My friend of 50 years has recently become morbidly obese. She now must be 100-plus pounds overweight on a very small frame. She has great difficulty breathing, and her legs are bowed out from being crushed under her weight. She can no longer perform simple household tasks like cleaning.
I love my friend, and have tried several times to speak to her gently about her worsening condition. But to no avail. She says she cannot afford the new diet-drug-by-injection everyone is using; she has given up trying to lose the weight any other way.
Food is her drug. It is clear she lives for it as an addict would. She steadfastly refuses to talk to me or her family about it. She apparently skirts around the issue when talking to her primary-care provider, and nothing ever changes: Her weight continues to go up.
I have thought about approaching her children about this. But if that doesn’t work, and the children tell my friend I tried to intervene, I am sure that would be the end of our friendship. She has told me, “Don’t talk to me about this.” What, if anything, can I do to help her? I am watching her kill herself slowly. — Name Withheld
From the Ethicist:
Your description suggests that your friend has Class III obesity (“morbid obesity” is no longer the clinical term), a chronic, complex condition that is impairing her ability to carry out certain ordinary functions of daily life, and putting her at serious risk of debilitating disease and premature death. Of course you’re concerned; any friend would be.
But you’re not telling her anything she doesn’t know. The cost of the promising new weight-loss drugs is perhaps something of a red herring on her part. Insurers, public and private, will generally cover medically necessary bariatric surgery, which is substantially more effective than the drugs are. (With surgery comes a risk of major complications, but the perils of living with Class III obesity are greater.) There are forms of therapy that address eating disorders, including binge eating, associated with severe obesity. In any event, a competent primary-care provider will already have informed her of her medical options.
As for the risk of approaching her children? If you think they have a good chance of succeeding where you have failed, that’s a risk that a friend should take. Yet they can surely see that she is suffering because of her obesity, so a safe assumption is that they have already tried to get her to seek medical help — and that she’s told them what she’s told you.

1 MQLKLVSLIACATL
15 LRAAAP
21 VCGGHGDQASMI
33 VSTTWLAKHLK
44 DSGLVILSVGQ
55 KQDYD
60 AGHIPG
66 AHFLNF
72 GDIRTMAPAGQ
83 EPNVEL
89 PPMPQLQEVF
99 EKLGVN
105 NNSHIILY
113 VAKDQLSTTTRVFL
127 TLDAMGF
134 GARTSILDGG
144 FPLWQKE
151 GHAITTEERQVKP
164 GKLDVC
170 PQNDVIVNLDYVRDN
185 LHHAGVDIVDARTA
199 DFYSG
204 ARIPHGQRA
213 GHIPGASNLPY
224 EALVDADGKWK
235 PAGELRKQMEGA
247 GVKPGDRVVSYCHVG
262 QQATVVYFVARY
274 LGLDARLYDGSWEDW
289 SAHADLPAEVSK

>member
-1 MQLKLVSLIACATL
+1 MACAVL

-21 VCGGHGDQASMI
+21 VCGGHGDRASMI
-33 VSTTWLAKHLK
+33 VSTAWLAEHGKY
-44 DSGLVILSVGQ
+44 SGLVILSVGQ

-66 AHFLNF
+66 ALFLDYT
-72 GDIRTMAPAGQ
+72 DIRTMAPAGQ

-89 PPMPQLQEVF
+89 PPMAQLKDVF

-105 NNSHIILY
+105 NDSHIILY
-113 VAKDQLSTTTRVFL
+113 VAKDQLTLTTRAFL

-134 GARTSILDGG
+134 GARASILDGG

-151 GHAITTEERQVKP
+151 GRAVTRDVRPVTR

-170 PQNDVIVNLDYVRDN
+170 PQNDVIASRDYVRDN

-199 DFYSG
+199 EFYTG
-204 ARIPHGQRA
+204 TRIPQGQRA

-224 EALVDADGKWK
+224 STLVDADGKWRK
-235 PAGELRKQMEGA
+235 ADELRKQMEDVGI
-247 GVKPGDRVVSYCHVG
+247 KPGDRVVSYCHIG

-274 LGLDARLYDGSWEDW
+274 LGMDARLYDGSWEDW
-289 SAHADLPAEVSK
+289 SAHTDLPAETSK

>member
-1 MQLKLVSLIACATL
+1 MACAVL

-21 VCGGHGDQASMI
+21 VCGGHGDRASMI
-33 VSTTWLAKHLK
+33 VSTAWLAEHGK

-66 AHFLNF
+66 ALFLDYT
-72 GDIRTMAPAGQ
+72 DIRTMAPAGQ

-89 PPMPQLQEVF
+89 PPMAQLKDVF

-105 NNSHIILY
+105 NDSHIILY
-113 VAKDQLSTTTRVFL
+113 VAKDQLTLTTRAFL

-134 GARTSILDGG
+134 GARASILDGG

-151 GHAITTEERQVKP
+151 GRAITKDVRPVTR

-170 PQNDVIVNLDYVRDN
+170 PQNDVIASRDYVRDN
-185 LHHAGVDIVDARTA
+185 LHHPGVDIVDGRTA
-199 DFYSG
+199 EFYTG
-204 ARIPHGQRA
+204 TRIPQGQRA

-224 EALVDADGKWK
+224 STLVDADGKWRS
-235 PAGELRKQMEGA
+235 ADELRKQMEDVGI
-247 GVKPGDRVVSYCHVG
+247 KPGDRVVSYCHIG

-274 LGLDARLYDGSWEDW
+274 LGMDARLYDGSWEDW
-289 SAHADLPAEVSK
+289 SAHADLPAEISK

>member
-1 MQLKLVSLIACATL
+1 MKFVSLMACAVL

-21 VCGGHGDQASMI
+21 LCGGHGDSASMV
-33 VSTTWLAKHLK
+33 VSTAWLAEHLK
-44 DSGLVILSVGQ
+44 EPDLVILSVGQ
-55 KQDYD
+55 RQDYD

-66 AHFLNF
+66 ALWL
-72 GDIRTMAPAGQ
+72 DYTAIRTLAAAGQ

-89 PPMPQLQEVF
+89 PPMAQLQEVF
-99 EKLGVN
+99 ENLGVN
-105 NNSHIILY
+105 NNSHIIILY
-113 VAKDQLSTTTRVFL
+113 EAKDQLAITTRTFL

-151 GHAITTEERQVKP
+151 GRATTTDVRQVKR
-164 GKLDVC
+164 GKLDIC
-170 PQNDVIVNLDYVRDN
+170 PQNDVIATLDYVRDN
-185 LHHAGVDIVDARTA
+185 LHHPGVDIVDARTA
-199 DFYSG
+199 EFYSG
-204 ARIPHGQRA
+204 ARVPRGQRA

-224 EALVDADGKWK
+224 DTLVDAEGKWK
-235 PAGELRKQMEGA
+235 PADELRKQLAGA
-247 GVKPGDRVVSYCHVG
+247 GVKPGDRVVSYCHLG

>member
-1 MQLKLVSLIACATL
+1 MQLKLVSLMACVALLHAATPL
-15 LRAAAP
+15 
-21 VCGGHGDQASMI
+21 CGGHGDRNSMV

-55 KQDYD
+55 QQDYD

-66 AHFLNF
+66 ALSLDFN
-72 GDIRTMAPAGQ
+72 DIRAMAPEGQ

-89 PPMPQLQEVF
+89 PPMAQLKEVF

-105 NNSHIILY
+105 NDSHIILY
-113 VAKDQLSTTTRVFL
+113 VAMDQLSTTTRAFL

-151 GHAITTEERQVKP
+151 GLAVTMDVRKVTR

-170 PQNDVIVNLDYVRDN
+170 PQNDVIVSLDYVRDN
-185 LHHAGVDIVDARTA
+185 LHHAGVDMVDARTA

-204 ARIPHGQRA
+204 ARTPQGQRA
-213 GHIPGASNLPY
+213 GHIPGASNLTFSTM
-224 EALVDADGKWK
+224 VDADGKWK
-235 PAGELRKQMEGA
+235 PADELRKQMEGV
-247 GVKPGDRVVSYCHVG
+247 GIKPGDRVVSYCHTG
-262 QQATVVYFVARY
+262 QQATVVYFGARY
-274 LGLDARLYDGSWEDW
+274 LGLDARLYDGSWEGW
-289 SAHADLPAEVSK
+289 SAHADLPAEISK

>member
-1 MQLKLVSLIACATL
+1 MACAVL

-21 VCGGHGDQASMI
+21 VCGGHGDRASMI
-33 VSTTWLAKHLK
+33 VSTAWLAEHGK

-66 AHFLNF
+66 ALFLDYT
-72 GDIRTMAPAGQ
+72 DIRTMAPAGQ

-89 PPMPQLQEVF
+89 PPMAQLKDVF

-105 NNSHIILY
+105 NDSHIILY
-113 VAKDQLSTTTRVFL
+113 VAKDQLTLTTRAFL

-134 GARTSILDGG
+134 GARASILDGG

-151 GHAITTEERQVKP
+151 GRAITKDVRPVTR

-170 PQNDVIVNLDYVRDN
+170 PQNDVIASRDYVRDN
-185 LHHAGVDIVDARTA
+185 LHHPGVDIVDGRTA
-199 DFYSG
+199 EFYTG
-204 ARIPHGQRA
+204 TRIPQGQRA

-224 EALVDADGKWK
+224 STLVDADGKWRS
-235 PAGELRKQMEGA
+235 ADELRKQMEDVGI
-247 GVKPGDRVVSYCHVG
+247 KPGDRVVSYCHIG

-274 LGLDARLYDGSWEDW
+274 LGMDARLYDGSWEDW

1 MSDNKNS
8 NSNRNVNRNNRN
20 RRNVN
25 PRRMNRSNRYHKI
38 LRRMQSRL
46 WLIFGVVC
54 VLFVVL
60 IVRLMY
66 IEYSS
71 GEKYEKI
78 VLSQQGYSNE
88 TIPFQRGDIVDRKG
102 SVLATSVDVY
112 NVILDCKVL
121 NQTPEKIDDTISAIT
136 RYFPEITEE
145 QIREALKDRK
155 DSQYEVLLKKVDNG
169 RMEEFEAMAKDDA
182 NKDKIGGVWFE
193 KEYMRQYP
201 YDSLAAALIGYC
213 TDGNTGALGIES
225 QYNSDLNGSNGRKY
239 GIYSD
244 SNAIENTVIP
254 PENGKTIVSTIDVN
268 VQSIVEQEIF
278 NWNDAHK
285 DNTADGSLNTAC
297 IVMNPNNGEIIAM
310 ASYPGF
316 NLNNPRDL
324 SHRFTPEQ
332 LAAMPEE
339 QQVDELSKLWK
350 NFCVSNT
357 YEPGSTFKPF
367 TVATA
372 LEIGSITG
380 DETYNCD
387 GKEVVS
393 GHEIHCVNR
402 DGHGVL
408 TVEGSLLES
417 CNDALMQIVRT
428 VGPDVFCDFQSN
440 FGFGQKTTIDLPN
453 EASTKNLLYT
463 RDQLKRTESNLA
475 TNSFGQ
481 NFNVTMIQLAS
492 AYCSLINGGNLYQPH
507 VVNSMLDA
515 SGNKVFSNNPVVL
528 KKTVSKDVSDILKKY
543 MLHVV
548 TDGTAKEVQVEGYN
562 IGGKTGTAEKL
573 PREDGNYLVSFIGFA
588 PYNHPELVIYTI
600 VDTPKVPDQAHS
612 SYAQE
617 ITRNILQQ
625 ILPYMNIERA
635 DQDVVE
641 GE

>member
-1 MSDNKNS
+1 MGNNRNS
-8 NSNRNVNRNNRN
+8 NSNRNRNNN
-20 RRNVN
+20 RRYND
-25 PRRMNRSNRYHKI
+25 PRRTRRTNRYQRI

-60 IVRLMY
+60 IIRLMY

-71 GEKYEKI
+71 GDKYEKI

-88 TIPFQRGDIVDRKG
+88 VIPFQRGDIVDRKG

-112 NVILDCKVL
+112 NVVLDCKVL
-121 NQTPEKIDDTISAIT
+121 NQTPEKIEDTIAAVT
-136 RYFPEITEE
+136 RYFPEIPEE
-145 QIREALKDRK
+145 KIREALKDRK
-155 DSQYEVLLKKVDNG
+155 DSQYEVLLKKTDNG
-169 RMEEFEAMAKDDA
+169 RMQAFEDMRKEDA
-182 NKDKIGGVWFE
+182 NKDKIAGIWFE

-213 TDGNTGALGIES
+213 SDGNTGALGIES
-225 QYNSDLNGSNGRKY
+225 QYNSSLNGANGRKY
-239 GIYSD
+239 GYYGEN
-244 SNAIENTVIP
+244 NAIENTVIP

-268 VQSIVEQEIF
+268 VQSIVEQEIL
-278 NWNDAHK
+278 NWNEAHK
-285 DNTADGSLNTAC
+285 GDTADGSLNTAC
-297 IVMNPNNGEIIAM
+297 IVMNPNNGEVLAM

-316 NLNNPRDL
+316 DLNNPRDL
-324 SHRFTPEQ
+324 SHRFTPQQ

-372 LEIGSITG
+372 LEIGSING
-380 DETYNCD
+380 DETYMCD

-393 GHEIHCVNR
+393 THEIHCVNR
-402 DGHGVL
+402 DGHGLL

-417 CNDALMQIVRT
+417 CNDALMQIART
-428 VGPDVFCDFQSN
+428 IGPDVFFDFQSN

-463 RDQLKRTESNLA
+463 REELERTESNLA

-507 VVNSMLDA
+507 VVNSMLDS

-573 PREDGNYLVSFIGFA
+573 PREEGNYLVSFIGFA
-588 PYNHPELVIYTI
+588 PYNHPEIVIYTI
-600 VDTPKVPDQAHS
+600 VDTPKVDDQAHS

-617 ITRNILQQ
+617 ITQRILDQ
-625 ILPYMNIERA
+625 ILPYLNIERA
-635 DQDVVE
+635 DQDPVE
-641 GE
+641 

Unlike her primary-care provider, you have no special knowledge of complex conditions. (One such complexity: the vicious cycle that can arise between depression and obesity.) You may not be the right person to make a difference here. She has explicitly asked you not to raise the issue with her. As someone who cares about her, you obviously have reason to want her to get healthier. But you can’t insist on it.
If the time comes when she cracks the door open to a conversation about her health, there’s plenty of good advice out there (including from the federal site Health.gov) about how to get into it — keeping your focus on her well-being, not her eating habits; avoiding fault finding, judgment and shame; talking with her, not at her. I’m glad you’ve made it clear that you’re concerned about her welfare and want to be helpful however you can. I wish she’d listen to you. But as her friend, you also have to listen to her — and take notice of the boundaries she has set.
The last column’s question was from a reader whose wife was in a nursing home. He asked if he could take a lover: “My wife will never leave the nursing home. She has full mental capacities but is also the most narcissistic person I know. … Am I wrong to seek love, intimacy and companionship with another woman? My wife has had affairs while we were married.”
In his response, the Ethicist noted: “If you and your wife were willing to release each other from your marital obligations, there would be no moral reason not to seek a relationship elsewhere. It sounds, though, as if you think she won’t release you from them. … You say there has been no love between you for the past decade; is this also her perspective?” (Reread the full question and answer here.)
My 87-year-old husband had dementia, and I, 11 years his younger, had a smart, kind, loving boyfriend. Nobody suffered. Life is there to be lived. — Marian
The letter writer has a strong sense of loyalty to his marriage, if not much empathy for his institutionalized spouse. Telling his wife about his needs first and then proceeding to meet them seems reasonable, regardless of her agreement. — Caroline
I would also advise the gentleman to speak to the social worker at his wife’s home. Often we do not see clearly through our own emotional clouds, and a professional can provide strategies to work in everyone’s best interests. — Jan
My curiosity lies with what the husband said toward the end of his question: He said his wife was unfaithful. Assuming this is something from his wife’s past, is he saying he should have the right to have relationships now? Is there deeper resentment than her just being in a nursing home? — Angela
This is a perfect existentialist dilemma. You want someone to give you permission, but only you can give yourself permission. You want to have your cake and eat it too (be a faithful, loving spouse, and have a lover), but you can’t have both. You are, as Sartre would say, condemned to be free. You can take a lover, but you have to deal with the guilt that comes with that choice. You have to own your decision. — Denis
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